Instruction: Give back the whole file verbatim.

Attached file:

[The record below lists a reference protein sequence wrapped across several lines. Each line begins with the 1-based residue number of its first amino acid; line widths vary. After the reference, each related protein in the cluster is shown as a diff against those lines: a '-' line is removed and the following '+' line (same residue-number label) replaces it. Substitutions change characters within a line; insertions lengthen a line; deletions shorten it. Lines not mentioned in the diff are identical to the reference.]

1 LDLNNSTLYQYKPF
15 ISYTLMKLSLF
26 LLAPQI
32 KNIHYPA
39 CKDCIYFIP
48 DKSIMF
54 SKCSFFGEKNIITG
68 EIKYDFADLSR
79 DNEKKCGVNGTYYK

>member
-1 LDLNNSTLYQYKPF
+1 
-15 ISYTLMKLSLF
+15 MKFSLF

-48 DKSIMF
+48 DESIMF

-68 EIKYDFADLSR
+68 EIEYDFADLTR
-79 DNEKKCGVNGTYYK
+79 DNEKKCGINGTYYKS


[The record below lists a reference protein sequence wrapped across several lines. Each line begins with the 1-based residue number of its first amino acid; line widths vary. After the reference, each related protein in the cluster is shown as a diff against those lines: a '-' line is removed and the following '+' line (same residue-number label) replaces it. Substitutions change characters within a line; insertions lengthen a line; deletions shorten it. Lines not mentioned in the diff are identical to the reference.]

1 LDLNNSTLYQYKPF
15 ISYTLMKLSLF
26 LLAPQI
32 KNIHYPA
39 CKDCIYFIP
48 DKSIMF
54 SKCSFFGEKNIITG
68 EIKYDFADLSR
79 DNEKKCGVNGTYYK

>member
-1 LDLNNSTLYQYKPF
+1 
-15 ISYTLMKLSLF
+15 MKFSLF

-48 DKSIMF
+48 DESIMF

-68 EIKYDFADLSR
+68 EIEYDFADLTR
-79 DNEKKCGVNGTYYK
+79 DNEKKCGINGTYYKS